Art as data is not simply an alternative format for when spoken language or writing is ill-suited for research participants. Nor should this kind of data be manipulated to equate to text-based data. This data is unique. As I have suggested in this self-study, the creative process accesses different recesses in our minds that may or may not be accustomed to analysis. For this reason, researchers may be able to view subliminal complexities of human experience that are obscured by text, which in these circumstances may be considered a secondary source. I apply this phrasing because writing is a construct or reflection of ourselves. There is something more corporeal about the raw power of guiding a person to feel in the ways that come natural to them rather than wordsmith. These feelings communicate to me a sense of primary source data. This is not to suggest text is inauthentic. As I stated earlier, I defaulted to text documentation of my feelings through journaling and ultimately, all of this data was interpreted to text form in this manuscript. The point is that journaling came natural to me. No one dictated that I should use it as a form of documentation or how I should do it. Instead, it developed organically as part of my own personal process. Emancipatory research is an approach to research in disability studies that prioritizes three tenets of research designs: Empowerment, benefit, and participation (Petersen, 2011). While these ideas are intended to rebalance power in research relationships with disabled people, I suggest that they apply to all research initiatives, because they render more authentic data. When participants have a sense of control about the design or how they participate and receive tangible benefit from their inclusion in research, the quality of what they produce is less constrained and more legitimate.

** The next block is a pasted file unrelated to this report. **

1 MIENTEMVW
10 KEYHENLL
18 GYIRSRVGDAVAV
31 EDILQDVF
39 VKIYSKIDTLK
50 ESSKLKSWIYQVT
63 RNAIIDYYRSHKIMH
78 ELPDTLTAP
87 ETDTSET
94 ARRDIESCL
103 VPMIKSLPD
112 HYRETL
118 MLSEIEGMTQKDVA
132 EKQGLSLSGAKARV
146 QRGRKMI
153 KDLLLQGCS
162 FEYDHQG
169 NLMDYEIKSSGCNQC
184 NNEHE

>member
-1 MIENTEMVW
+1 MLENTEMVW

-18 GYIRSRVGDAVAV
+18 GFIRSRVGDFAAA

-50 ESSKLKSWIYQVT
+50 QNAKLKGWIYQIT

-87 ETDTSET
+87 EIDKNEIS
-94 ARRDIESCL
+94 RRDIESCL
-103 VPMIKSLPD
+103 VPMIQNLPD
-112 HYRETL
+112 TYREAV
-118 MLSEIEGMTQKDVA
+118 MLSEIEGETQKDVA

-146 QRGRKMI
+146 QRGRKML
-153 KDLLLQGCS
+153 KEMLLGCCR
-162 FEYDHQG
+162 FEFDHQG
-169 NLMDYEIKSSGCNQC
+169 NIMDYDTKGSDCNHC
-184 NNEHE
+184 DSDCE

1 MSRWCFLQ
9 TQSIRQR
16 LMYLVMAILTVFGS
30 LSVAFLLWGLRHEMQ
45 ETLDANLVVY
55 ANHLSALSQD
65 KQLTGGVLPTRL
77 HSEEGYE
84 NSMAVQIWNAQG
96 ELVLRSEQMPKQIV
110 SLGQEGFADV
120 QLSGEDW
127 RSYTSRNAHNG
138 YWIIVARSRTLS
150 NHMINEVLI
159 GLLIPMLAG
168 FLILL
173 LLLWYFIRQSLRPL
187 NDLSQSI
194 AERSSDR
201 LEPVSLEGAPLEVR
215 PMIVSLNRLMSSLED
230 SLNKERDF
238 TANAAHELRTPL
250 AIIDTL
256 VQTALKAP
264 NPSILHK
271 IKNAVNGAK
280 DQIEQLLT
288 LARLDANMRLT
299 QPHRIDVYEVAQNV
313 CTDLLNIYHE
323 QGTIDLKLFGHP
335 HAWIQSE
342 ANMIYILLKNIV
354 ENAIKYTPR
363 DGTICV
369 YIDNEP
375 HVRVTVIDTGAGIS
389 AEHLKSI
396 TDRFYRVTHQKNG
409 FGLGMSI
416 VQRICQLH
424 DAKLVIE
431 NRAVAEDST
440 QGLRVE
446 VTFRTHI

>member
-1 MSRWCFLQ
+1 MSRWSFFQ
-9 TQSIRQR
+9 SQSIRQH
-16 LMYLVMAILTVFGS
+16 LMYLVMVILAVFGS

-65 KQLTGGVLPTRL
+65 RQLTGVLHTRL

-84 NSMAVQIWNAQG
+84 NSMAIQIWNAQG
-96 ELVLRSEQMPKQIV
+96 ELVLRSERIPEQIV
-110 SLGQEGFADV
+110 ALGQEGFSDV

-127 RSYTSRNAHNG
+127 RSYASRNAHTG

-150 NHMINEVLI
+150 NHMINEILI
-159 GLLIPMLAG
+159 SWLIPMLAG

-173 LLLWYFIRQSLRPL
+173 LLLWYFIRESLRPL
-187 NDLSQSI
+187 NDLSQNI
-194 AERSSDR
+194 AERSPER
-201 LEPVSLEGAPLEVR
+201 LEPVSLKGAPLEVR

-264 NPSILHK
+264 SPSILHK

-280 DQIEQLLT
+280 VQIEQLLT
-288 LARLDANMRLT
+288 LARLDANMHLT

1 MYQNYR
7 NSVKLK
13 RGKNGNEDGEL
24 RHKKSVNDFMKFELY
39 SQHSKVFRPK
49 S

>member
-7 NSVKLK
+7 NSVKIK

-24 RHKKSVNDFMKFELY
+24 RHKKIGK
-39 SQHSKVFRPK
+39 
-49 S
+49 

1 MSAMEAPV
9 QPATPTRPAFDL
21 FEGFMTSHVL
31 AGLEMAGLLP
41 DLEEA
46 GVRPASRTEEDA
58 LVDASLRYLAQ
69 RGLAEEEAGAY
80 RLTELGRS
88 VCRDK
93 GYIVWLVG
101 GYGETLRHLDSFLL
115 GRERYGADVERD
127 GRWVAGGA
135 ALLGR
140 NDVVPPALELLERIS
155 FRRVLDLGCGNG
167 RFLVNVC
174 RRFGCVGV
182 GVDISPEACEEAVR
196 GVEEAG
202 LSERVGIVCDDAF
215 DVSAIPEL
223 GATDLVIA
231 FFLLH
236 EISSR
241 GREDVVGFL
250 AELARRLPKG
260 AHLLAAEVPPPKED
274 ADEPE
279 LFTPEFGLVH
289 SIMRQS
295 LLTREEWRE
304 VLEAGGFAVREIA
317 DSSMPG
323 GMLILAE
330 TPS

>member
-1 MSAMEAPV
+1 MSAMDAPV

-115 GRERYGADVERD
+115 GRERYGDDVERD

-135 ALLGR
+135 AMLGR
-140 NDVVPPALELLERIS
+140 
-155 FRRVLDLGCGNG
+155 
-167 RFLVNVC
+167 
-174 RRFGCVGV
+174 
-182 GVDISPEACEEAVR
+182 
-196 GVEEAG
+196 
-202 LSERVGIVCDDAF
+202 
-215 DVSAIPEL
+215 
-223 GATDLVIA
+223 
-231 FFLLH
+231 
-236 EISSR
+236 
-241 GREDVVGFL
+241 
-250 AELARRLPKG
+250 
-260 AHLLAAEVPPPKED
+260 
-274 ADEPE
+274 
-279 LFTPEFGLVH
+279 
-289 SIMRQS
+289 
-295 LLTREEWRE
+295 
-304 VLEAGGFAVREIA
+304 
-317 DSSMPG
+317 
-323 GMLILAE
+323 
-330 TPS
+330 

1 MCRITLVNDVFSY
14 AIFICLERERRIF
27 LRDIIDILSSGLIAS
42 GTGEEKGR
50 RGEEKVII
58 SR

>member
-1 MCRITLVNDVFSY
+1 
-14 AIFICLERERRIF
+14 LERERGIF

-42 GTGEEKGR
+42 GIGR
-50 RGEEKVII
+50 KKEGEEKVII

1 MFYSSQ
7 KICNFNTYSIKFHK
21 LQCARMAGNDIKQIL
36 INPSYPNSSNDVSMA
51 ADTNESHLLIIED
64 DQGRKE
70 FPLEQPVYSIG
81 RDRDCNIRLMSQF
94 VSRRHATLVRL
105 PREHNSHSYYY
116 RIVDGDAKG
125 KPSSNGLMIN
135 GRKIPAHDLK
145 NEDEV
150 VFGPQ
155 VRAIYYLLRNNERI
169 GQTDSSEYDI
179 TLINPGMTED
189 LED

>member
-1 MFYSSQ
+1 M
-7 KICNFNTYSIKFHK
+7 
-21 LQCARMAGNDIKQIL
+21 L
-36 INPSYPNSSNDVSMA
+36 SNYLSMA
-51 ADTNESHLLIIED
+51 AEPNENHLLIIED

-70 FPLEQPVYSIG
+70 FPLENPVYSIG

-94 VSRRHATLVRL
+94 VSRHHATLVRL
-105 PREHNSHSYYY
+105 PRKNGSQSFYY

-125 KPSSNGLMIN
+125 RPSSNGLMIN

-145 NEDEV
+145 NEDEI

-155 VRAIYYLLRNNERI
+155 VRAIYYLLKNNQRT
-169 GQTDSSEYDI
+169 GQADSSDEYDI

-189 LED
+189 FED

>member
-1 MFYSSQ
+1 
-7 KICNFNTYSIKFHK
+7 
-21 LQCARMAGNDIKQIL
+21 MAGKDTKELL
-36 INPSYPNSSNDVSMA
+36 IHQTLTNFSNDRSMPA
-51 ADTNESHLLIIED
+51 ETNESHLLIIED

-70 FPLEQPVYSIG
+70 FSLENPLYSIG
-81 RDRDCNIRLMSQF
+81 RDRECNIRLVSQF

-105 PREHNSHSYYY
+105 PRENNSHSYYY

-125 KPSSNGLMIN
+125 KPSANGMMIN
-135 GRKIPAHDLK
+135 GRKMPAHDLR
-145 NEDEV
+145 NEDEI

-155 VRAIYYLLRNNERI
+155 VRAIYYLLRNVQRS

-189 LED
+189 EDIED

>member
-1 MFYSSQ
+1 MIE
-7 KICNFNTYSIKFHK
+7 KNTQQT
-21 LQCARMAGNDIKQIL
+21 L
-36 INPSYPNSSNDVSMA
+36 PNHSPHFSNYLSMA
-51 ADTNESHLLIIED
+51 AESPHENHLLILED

In addition to considering visual forms of data as ways to elicit different layers of experience and understanding, it is important to consider where and when participants create data. Offices, conference rooms, classrooms, and other common sites to collect data carry the weight of any traumas experienced in those types of locations, how people’s behavior has been indoctrinated in those spaces, and may generally not be locations where people feel the most secure, creative, or authentic. All of these may affect the validity of data in significant ways. Earlier in this paper, I discussed that much of the crafting and all of the writing of this paper took place during the Covid-19 pandemic. Societal and personal contexts should be considered or at least reported in manuscripts to better understand what might have affected participant response. In my case, I was looking for an escape from pandemic-laden media and work stress. For me, the context catalyzed my creative process, but perhaps also tinged my responses to what I created, because those influences were troubling. Just as crucial, my ability to work alone, in an adequate woodshop, and write sitting next to a mountain stream in the middle of New Hampshire stripped away layers of constraint. My introverted and hands-on personality permitted me a much more unbridled ability to allow myself to be vulnerable in these conditions. This discovery suggests to me that researchers need to survey their participants’ personalities, resist the ease of using institutional spaces, and shape their research designs to create enlivening research settings that take into account human ecology. Human ecology is the study of the complex relationships between humans and their environments (Bubolz & Sontag, 2009). While perhaps associated strongly with anthropological scholarship and sometimes considered in the interpretation of qualitative research data broadly, the impact of ecology on the process of generating data itself seems scantly considered. When I look at figure 1, I see this manuscript and woodcraft I created. Much less of me would be apparent in this work in other less congenial settings.